System aims to mobilize the desk phone

Appliance combines cell phone and desk phone

One of the interesting things to watch next year will be how the cellular and Wi-Fi worlds collide, and a start-up called Divitas hopes to be one of the players in the middle of the action.

Founder and CEO Vivek Khuller says enterprises have done a good job mobilizing office workers by doling out laptops but have ignored one core business asset: the enterprise phone. Despite the ubiquity of cell phones, he contends that 90% of the time the desk phone is still the primary contact point for enterprise workers.

His goal is to make the desktop number portable by extending all the phone's features to a user's cell phone, making it possible, for example, to forward incoming calls to cell phones and dial extensions from those cell phones. Wi-Fi can play a role by helping him do that without driving cellular costs through the roof.

The Divitas product -- which Khuller calls a mobile convergence appliance -- is a Linux-based device that can be used with programmable cell phones (so-called smart phones) that are cell-only or dual-mode cell/Wi-Fi phones. The latter gives the widest range of options, so we'll focus on that.

When a user is in the office, the appliance routes incoming calls to both the user's desk phone and cell phone. Because the appliance is in constant contact with the cell phone, it can determine if the mobile device can be reached via Wi-Fi, meaning no additional costs are incurred.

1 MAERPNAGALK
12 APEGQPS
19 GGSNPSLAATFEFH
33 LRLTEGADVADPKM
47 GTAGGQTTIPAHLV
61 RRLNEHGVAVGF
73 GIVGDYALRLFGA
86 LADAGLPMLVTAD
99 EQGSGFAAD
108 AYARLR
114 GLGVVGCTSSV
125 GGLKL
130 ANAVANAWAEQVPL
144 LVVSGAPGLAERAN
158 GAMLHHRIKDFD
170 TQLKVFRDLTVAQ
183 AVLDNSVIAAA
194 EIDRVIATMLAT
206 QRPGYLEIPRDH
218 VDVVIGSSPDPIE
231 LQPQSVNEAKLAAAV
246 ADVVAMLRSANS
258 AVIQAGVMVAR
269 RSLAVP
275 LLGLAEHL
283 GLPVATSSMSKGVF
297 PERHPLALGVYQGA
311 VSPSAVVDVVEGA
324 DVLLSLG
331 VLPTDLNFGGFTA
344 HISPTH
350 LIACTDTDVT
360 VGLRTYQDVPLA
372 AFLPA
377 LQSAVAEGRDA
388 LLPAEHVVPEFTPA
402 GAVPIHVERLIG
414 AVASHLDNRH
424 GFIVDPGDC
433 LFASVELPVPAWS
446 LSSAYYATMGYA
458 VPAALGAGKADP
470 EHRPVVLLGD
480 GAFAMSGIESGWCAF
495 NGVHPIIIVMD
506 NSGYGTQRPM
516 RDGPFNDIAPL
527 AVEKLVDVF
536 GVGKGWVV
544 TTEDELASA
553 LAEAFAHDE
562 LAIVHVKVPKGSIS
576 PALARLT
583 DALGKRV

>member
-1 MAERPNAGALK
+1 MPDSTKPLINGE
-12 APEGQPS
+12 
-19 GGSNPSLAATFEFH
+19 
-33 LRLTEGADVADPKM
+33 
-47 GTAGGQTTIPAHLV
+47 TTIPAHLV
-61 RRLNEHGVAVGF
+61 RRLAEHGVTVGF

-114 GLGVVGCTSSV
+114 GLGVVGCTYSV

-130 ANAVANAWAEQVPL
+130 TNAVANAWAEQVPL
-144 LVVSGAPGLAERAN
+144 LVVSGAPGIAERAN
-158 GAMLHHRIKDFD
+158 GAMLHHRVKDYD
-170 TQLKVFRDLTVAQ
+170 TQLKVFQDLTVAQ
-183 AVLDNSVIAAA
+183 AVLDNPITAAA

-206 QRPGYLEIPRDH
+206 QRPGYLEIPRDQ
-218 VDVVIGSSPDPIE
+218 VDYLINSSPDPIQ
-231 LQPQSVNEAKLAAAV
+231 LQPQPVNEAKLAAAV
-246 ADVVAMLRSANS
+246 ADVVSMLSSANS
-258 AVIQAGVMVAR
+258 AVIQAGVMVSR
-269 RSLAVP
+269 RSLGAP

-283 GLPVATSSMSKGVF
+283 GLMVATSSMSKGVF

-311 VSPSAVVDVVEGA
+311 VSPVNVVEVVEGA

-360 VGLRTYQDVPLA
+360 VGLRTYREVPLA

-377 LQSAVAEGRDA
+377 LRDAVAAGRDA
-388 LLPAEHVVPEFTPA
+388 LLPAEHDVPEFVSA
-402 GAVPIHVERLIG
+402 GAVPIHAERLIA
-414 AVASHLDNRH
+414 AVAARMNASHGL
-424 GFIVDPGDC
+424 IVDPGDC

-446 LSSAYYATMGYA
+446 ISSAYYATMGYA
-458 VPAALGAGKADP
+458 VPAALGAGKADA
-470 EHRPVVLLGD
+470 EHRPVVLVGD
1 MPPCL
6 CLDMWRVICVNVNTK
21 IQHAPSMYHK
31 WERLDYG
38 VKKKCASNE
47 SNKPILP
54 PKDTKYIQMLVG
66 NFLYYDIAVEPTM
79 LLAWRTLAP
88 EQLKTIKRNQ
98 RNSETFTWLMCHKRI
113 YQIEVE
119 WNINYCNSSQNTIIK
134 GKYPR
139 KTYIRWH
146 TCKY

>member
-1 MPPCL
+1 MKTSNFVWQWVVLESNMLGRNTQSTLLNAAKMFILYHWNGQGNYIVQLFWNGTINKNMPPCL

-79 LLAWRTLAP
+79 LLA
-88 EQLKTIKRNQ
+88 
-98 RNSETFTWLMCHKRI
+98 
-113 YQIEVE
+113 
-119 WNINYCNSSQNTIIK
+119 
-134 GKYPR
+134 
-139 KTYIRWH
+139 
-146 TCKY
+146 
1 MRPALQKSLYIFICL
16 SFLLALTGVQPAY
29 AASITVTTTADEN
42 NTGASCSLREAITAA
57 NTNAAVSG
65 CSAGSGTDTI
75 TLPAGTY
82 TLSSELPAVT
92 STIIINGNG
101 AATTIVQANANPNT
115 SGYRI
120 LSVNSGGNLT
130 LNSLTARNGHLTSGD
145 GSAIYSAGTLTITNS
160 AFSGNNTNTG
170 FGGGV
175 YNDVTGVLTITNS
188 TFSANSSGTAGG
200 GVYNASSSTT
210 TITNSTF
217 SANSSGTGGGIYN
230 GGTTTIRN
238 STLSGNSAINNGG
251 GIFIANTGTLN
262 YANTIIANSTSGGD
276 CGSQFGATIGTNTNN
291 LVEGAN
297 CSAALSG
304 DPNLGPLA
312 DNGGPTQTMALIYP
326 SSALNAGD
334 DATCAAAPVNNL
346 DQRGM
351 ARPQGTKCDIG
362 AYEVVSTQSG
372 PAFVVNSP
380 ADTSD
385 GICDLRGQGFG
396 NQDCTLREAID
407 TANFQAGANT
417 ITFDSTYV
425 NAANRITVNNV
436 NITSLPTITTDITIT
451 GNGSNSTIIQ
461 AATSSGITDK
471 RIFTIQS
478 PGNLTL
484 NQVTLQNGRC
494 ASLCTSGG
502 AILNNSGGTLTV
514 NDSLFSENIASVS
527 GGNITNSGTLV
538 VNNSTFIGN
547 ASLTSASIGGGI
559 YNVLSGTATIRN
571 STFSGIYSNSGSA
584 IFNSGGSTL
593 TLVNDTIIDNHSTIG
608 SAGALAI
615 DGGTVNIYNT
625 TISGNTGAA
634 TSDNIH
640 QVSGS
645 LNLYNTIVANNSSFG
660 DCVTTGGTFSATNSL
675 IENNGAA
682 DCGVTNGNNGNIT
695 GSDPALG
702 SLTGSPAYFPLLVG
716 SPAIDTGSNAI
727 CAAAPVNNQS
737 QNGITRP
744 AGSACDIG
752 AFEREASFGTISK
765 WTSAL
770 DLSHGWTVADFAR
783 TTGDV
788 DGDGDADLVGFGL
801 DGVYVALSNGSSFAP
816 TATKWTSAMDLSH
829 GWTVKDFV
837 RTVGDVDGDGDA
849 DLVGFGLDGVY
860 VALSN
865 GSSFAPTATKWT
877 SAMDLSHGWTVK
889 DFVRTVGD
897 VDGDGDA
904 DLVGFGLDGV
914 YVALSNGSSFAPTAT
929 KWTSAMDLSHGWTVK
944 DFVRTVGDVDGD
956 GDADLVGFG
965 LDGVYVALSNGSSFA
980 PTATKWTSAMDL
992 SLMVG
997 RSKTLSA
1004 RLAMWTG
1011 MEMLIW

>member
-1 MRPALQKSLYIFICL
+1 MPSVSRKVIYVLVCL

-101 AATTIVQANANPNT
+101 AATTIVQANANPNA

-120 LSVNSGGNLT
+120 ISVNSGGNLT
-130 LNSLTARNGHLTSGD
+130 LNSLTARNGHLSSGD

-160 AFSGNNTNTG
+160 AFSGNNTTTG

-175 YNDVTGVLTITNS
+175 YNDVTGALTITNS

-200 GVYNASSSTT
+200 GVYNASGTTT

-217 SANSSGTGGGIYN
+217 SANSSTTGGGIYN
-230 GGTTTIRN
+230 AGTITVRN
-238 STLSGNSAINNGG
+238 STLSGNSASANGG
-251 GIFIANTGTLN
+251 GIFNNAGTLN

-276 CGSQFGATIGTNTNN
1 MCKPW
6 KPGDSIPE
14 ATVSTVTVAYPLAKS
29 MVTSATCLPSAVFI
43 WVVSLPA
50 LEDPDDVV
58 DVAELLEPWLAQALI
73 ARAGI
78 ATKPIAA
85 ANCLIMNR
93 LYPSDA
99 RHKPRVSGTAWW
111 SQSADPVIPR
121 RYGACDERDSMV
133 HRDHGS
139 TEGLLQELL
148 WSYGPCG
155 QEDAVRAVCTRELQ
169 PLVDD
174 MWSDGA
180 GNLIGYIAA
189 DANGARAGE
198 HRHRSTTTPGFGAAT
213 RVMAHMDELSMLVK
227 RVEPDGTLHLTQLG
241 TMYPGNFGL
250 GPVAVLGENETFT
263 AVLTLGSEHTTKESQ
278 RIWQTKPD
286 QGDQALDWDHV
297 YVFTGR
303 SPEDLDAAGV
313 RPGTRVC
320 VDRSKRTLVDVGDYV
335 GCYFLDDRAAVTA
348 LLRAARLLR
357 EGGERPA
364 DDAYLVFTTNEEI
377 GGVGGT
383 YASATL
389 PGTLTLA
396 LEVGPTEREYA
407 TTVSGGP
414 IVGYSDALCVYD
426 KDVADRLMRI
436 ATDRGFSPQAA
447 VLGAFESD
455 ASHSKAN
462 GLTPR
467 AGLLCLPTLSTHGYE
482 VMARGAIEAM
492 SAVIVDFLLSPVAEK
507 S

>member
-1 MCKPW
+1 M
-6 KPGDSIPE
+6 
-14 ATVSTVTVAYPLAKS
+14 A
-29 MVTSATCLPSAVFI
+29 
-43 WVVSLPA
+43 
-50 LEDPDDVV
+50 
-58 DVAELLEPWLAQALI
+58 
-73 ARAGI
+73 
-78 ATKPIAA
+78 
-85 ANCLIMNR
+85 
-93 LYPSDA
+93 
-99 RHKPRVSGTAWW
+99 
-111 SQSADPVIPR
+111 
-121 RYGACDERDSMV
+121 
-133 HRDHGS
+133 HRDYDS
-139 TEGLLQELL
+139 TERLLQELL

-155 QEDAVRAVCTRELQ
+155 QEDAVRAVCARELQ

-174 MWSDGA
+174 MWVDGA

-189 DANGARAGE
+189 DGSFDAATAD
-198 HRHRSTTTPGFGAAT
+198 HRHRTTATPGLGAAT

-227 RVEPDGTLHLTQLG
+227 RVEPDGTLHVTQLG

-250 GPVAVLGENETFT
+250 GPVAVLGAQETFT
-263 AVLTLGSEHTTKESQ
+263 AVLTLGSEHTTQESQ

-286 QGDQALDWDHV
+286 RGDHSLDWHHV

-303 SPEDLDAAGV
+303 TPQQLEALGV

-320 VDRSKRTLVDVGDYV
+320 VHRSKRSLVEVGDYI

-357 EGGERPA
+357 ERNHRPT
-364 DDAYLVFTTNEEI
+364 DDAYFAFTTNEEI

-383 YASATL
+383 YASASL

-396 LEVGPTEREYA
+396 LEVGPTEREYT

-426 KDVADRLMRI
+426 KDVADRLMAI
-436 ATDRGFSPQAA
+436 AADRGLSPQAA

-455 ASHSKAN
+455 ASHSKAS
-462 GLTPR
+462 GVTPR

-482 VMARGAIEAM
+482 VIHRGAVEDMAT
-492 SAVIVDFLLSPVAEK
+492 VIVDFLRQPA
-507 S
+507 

If the user is on the road, the appliance determines whether the cell phone is available via a Wi-Fi hot spot or whether the call has to be routed via a standard cell link. The reverse is true for outgoing calls from the mobile device.

Incoming calls that go unanswered are routed by the appliance to the enterprise voice mail system because that's the number Divitas is trying to mobilize, Khuller says.

But what about when your call is riding the Wi-Fi waves in Starbucks and the guy next to you starts to download a massive file? Khuller says the appliance constantly evaluates the quality of the link and, in the event of degradation, seamlessly hands off the call to cellular. Khuller says it is noticeable by minimally invasive.

Regarding ROI, Khuller says many users make half their cell calls from their offices. So for a customer with 3,000 cell minutes per month, if half can be completed at 1.5 cents per minute using Divitas vs. the average of 7.5 cents per minute for cell calls, the ROI is three to four months, including the $300 for the smart phone.

The Divitas product is scheduled to be commercially available in the first quarter. Interesting stuff.

This story, "System aims to mobilize the desk phone" was originally published by Network World.

Copyright © 2006 IDG Communications, Inc.

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